Telemakhos’ The Odyssey, the first four books

Telemakhos’ Personal Odyssey A primary example of personal and emotional growth through a remarkable event is apparent in one of Homer’s most famous novels, The Odyssey. The Odyssey is reveals a series of great adventures that crosses upon Odysseus’ path as he returns home from the Trojan War. Although The Odyssey, was named for the great warrior, Odysseus it cannot be solely regarded as the experience of one person. It is mainly Odysseus’ son, Telemakhos who displays the growth in intellect, responsibility, maturity, and courage. Thus, though the novel revolves mainly around Odysseus it is his son, Telemakhos who gains the most personally through this experience. This is most evident through the first four books of The Odyssey. Aside from functioning as an introduction to The Odyssey, the first four books also serves to follow Telemakhos’ personal development and to exhibit his growing maturity.

The first few books illustrate the growth of Telemakhos’ character. Telemakhos’ father has never had a chance to spend time with him during his younger years. Thus, in the absence of a father figure, Athena’s character serves as a guide to Telemakhos. She gives him the courage and the encouragement that he needs to search for his father. In Book I, it is apparent that the scene is chaos caused by the suitors in Telemakhos’ home. Upon arriving at the scene, Athena says, “What gathering, what feast is this? Why here?…How arrogant they seem.” She encourages for Telemakhos to speak out to the suitors. Although Telemakhos was hesitant he ultimately found the courage to speak to them.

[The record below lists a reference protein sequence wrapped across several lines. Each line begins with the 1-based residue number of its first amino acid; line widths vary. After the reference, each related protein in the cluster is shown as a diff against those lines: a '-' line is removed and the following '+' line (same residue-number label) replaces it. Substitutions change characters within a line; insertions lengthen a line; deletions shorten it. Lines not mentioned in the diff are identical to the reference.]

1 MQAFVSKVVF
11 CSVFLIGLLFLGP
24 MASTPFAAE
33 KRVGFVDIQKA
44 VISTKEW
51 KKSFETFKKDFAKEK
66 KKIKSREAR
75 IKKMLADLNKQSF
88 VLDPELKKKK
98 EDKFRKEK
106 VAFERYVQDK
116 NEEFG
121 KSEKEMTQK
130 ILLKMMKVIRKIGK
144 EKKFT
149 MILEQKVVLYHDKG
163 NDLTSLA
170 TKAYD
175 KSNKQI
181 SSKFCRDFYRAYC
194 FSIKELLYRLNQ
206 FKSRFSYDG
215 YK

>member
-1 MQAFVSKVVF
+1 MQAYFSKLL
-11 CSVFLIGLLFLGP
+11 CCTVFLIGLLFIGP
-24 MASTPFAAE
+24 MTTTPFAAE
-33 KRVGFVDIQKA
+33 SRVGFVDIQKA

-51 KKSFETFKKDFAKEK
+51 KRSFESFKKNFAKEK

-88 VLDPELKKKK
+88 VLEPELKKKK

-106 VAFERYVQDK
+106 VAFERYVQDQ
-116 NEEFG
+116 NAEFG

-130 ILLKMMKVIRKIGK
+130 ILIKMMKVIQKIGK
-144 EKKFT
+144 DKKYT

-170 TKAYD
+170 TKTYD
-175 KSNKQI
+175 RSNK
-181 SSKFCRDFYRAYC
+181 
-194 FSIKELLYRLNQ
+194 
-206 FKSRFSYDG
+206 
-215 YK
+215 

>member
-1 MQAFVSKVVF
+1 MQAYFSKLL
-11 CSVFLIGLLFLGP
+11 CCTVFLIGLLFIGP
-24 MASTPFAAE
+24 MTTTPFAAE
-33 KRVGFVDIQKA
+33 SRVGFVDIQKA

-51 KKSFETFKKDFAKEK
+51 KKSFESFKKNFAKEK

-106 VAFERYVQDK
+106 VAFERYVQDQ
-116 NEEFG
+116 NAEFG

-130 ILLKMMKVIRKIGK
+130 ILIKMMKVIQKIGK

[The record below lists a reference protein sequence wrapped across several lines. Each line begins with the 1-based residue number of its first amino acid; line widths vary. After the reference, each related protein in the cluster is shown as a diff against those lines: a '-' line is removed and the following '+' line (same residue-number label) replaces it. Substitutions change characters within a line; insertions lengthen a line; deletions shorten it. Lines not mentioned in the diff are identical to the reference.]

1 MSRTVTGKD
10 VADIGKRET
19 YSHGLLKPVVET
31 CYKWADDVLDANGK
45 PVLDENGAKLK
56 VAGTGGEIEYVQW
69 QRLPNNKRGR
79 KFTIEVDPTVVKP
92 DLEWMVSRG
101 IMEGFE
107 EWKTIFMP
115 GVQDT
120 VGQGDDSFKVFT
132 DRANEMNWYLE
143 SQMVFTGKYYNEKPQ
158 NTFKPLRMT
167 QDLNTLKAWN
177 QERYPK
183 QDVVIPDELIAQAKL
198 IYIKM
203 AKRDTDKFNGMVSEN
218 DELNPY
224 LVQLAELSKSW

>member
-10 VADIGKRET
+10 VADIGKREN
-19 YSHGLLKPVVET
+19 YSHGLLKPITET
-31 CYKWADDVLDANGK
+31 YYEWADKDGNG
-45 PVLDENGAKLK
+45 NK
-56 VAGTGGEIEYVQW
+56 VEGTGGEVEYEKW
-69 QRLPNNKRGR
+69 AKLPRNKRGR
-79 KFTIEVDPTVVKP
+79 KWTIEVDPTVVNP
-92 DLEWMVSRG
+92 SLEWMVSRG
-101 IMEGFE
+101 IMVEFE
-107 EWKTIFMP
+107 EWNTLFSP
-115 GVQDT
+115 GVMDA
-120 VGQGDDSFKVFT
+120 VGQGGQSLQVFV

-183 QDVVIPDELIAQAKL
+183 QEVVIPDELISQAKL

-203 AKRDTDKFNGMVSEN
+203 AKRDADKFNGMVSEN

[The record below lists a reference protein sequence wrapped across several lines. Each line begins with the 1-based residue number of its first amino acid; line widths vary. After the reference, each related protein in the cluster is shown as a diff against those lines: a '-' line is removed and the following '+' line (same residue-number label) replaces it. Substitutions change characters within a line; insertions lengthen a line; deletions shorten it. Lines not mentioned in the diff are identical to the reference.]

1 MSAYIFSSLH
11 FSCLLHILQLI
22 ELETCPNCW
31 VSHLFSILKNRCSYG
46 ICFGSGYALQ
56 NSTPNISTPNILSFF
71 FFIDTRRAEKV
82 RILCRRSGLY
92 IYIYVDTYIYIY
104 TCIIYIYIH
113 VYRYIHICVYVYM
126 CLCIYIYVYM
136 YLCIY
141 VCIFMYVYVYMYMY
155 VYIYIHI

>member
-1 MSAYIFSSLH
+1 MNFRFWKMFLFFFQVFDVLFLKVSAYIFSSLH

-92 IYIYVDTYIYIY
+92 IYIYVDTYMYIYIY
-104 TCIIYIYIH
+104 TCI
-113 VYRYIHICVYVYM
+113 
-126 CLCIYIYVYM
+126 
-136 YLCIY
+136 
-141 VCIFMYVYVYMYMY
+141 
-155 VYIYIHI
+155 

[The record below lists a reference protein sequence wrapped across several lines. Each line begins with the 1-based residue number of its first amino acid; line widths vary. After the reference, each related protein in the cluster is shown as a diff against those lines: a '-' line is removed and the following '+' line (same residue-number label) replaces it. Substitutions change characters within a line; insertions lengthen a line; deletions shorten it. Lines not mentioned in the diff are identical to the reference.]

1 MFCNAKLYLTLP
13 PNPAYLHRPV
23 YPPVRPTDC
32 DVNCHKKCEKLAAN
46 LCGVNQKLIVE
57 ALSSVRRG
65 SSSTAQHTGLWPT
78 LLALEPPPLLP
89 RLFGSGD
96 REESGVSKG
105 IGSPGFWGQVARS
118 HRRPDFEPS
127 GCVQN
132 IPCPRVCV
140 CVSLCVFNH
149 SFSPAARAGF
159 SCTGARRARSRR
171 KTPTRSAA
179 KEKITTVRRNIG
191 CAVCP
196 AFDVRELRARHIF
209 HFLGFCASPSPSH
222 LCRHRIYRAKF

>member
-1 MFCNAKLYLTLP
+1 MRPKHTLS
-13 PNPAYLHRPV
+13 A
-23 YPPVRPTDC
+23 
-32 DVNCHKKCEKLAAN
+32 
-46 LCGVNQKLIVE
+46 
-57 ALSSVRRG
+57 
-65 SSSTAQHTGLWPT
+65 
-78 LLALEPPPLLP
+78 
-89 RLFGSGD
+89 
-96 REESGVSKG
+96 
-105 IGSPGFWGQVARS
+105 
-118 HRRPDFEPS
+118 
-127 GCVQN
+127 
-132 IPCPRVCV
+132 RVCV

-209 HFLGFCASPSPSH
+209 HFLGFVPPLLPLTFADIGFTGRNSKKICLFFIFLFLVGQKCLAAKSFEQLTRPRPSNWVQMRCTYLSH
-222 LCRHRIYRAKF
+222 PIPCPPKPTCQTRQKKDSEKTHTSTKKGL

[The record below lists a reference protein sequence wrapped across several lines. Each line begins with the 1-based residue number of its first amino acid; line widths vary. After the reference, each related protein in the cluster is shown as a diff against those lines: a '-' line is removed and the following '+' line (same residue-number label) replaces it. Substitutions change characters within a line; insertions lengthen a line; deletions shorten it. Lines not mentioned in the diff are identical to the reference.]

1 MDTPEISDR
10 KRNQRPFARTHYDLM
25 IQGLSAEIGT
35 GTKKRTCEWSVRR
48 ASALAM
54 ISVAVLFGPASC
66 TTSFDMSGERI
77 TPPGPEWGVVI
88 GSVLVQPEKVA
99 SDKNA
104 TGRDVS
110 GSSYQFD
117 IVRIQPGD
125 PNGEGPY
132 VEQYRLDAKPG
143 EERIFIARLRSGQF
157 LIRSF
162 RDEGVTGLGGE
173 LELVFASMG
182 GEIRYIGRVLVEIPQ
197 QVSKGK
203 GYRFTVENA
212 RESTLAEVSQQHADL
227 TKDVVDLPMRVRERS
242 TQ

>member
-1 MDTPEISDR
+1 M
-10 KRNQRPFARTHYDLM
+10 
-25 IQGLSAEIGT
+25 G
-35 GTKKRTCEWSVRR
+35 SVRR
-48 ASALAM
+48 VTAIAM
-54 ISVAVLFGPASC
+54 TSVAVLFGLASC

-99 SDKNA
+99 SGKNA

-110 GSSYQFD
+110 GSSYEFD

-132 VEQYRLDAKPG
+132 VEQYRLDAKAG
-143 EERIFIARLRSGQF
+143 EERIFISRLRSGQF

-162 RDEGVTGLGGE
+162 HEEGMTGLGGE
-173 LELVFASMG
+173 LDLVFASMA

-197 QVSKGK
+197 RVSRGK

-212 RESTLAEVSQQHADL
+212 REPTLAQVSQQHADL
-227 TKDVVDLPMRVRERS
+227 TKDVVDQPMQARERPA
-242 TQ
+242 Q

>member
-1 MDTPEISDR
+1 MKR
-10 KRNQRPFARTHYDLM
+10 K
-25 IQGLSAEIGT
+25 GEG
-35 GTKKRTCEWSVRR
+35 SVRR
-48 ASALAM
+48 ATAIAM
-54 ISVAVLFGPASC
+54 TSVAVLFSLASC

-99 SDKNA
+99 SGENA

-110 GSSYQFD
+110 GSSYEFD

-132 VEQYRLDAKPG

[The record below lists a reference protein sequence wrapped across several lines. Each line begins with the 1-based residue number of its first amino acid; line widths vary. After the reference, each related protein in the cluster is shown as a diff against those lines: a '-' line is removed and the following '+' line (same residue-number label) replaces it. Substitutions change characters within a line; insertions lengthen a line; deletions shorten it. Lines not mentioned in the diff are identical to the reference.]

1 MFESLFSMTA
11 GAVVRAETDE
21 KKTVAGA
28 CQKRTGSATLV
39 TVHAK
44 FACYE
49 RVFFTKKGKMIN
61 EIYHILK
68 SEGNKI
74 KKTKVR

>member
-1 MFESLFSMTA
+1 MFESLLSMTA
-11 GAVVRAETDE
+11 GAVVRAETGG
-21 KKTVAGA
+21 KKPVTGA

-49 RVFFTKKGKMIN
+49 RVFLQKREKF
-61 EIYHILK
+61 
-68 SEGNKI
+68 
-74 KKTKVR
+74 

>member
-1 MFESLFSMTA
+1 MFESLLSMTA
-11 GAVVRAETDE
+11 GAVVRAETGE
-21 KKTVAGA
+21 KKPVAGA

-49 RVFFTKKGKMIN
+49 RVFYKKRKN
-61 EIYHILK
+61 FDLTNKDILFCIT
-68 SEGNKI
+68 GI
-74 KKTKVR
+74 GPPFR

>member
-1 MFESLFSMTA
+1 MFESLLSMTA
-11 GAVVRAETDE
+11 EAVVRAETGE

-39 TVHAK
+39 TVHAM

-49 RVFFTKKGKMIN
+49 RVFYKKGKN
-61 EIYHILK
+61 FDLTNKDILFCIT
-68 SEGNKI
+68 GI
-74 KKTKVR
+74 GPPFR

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Using his newfound courage, he firmly told called the suitors, “You suitors of my mother! Insolent men, now we have dined, let us have entertainment and no more shouting……you are to leave this hall.” For the first time, Telemakhos has the daringness to demand for the suitors to leave and this sudden change of behavior by Telemakhos takes the suitors by surprise. Hence, Athena is one of the major catalysts for Telemakhos’ personal and emotional growth. From the conclusion of Book I, it is evident that Telemakhos is beginning his transformation and that he is an important participant in the adventures that occur in The Odyssey. As the story progresses, it becomes more apparent that Telemakhos’ character matures. In Book II, Telemakhos demonstrates his courage and power once again by telling the suitors to leave by asking them, “Where is your indignation? Where is your shame?”Furthermore, Telemakhos expresses his sadness of losing his father and the deterioration of his family, home and life.

He develops and matures from his initial weakness with the suitors and transforms himself into the authoritative.

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